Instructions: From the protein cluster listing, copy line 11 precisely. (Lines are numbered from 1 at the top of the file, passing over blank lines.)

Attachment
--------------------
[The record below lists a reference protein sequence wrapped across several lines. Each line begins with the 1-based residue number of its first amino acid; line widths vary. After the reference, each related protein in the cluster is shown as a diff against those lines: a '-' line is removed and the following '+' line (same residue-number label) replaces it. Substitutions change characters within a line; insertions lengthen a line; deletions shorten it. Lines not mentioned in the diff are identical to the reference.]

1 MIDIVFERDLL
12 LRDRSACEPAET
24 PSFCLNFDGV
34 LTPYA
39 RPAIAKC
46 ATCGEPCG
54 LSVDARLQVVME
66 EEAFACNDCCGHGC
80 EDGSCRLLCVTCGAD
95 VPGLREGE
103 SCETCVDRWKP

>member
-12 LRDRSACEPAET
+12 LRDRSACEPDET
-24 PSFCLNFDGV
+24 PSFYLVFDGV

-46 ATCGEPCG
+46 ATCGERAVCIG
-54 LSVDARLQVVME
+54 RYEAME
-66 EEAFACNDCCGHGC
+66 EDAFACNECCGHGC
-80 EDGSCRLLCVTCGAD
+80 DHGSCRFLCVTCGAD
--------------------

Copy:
95 VPGLREGE